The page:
From the NY Times:
The phone rang. A woman from a law firm representing a collection agency wanted to know if Mark Hoyte was Mark Hoyte, and he said he was. They were calling to collect.
Mr. Hoyte said he never had that credit card.
Then the woman wanted to know if his Social Security number ended in 92, and Mr. Hoyte said no, it ended in 33.
“She says to me, ‘Your date of birth is in 1972,’ ” Mr. Hoyte, 46, recalled in an interview.
Clearly, they had the wrong Mark Hoyte. But that did not stop the lawyers at Pressler & Pressler from suing him. They swore out a complaint and sent a summons to Mr. Hoyte, ordering him to be in court last Monday.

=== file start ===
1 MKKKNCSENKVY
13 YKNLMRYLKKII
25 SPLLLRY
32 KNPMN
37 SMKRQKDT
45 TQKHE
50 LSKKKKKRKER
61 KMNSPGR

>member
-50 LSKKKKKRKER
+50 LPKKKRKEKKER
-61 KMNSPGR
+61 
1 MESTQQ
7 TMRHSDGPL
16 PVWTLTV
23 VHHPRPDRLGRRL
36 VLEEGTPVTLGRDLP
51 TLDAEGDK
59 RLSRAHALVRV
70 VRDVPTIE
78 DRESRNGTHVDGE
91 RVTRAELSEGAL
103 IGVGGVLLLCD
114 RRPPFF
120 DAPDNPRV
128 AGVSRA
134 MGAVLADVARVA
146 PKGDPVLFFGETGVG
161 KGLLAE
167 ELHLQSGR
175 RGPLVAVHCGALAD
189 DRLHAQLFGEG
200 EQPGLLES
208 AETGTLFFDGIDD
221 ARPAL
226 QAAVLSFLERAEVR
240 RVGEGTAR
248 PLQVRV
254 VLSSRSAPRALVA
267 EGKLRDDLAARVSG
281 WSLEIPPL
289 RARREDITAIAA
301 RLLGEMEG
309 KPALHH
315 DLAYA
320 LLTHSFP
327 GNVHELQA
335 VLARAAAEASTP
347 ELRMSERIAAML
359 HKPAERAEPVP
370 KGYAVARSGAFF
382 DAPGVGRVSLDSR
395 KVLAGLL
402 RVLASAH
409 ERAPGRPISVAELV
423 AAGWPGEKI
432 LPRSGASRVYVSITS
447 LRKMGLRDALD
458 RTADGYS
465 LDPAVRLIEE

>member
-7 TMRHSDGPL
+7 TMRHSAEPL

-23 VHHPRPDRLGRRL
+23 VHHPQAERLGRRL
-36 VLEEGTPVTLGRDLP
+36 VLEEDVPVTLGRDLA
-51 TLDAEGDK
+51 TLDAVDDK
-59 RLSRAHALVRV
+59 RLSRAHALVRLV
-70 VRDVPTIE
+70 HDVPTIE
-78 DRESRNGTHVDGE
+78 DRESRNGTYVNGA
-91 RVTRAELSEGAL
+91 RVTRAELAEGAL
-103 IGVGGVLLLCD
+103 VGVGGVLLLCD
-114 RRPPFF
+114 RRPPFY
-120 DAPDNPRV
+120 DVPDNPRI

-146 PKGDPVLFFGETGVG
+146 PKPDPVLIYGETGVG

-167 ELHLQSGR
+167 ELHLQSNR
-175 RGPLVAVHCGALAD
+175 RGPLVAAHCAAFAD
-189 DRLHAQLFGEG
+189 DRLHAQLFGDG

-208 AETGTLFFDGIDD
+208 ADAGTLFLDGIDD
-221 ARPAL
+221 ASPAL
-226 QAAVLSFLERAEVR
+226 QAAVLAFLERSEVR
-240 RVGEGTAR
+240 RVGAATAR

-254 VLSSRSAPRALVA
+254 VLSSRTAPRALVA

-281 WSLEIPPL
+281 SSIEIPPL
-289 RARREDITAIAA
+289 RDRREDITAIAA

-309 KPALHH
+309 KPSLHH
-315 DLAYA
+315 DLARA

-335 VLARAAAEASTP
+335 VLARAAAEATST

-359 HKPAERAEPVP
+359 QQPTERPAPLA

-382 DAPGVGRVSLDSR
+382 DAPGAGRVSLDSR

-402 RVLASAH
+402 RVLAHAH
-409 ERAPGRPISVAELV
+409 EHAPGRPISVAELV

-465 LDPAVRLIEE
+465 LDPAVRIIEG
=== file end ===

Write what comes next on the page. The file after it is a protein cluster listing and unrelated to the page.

Then things took a rare turn.
The judge turned to Mr. Hoyte, who works as a building superintendent, and asked him how much a day of lost pay would cost. Mr. Hoyte said $115.
“Do you think that’s fair?” Judge Dear asked Mr. Wang. “That he should lose a day’s pay?”
“My personal opinion,” Mr. Wang said, “would not be relevant to the application being sought.”
The judge said he was prepared to dismiss the case and wanted Mr. Hoyte compensated for lost wages.